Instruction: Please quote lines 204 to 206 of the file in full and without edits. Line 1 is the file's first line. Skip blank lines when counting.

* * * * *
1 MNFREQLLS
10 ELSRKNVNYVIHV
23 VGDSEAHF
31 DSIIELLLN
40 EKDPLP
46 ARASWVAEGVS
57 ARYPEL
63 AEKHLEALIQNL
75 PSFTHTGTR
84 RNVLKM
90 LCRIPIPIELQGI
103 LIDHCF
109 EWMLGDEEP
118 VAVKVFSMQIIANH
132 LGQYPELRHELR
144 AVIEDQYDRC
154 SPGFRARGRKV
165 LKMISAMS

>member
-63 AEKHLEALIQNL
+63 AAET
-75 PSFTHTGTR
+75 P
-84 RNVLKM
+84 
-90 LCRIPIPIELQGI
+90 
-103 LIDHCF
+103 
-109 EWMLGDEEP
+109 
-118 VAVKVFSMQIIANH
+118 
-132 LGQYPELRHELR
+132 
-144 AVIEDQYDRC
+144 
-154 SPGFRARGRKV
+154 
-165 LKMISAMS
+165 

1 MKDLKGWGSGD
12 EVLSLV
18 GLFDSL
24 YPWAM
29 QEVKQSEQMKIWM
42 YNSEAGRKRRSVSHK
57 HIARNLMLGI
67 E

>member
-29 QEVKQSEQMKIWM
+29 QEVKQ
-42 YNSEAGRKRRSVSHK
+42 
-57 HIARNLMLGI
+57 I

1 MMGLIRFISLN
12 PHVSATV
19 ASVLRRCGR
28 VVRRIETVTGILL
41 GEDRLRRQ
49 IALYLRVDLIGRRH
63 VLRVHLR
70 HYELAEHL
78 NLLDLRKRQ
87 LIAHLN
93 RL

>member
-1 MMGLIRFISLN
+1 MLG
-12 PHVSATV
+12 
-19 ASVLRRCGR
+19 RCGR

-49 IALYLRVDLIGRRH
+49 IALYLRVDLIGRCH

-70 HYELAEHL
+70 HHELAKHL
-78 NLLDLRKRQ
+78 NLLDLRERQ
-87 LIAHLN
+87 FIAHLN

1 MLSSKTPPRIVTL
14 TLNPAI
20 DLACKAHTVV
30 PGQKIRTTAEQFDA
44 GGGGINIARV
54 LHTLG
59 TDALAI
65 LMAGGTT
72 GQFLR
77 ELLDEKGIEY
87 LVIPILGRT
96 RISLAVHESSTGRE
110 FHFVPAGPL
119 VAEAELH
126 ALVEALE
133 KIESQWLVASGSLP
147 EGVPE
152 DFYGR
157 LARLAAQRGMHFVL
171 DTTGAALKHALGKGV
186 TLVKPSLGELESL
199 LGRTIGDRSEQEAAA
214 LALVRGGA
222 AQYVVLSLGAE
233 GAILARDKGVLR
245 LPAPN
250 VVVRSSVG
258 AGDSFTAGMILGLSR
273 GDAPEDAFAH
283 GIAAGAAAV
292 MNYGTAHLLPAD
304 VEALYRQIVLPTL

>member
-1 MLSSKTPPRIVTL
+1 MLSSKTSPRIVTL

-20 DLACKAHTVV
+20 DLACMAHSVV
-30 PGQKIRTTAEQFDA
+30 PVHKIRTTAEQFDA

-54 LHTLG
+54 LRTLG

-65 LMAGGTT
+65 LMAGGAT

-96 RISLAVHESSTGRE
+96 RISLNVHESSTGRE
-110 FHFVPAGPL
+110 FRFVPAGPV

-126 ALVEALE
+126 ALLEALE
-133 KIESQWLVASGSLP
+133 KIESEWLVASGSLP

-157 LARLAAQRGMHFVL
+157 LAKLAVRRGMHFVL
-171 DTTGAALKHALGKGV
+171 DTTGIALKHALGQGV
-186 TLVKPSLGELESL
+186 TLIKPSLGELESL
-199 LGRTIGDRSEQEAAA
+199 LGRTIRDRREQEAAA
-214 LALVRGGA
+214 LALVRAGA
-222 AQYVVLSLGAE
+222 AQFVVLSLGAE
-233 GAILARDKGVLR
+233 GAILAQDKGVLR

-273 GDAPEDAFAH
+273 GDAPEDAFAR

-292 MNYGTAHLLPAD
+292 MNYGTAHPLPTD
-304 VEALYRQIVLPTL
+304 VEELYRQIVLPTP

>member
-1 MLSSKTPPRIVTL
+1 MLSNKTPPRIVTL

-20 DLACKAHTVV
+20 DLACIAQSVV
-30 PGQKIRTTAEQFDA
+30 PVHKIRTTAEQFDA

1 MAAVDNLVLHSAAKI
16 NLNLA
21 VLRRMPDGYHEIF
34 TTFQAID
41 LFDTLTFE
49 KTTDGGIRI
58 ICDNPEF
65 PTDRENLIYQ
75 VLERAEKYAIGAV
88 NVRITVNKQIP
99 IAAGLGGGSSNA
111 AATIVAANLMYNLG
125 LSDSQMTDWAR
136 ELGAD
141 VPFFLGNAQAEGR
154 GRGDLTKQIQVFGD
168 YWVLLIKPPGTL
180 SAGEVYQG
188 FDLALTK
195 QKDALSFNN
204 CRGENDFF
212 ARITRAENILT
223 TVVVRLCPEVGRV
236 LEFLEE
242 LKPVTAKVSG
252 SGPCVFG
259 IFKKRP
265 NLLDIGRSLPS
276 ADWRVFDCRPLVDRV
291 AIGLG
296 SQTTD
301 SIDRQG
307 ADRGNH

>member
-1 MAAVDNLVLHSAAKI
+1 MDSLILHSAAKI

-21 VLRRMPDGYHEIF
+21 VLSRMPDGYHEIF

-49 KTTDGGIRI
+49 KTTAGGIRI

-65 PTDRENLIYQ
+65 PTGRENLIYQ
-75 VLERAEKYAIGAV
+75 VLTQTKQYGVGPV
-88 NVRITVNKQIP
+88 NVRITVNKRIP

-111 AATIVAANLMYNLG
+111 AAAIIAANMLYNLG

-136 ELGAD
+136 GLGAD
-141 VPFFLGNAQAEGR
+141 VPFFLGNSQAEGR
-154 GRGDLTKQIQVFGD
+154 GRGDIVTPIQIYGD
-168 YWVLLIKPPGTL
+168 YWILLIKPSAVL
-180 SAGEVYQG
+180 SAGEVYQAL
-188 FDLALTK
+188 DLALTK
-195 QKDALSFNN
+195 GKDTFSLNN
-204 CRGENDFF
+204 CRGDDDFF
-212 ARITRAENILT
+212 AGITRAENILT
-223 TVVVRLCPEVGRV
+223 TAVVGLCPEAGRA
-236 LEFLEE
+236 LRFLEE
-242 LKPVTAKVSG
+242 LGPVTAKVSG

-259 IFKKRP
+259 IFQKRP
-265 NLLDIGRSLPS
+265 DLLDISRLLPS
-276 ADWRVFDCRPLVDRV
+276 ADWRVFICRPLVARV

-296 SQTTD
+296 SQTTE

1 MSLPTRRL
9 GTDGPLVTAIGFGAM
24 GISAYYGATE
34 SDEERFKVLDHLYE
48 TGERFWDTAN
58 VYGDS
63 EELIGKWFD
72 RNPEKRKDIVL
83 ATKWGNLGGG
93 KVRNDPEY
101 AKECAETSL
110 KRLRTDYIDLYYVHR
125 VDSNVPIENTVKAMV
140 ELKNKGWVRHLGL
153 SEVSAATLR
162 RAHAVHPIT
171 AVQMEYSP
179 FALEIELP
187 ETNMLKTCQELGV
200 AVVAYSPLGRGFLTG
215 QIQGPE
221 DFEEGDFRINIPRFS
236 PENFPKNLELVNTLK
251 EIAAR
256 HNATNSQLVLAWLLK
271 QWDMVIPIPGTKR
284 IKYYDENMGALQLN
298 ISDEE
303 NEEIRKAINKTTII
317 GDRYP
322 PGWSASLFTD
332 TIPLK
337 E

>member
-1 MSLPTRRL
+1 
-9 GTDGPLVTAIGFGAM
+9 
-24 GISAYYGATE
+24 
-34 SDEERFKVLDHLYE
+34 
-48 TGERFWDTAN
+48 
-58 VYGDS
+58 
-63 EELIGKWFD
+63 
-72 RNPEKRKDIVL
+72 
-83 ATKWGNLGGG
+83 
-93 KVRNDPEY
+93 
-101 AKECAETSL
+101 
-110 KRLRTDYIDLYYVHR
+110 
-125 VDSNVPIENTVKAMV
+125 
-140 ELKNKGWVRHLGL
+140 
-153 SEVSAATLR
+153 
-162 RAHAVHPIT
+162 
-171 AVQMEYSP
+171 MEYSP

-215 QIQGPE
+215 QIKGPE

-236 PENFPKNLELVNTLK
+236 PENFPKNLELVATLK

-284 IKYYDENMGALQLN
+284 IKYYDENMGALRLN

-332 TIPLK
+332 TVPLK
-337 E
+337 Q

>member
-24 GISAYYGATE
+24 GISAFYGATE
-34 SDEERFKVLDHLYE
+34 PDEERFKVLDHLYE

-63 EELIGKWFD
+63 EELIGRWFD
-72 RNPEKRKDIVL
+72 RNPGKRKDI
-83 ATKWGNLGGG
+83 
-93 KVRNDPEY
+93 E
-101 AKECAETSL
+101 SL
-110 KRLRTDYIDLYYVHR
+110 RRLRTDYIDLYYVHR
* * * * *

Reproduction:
+75 VLTQTKQYGVGPV
-88 NVRITVNKQIP
+88 NVRITVNKRIP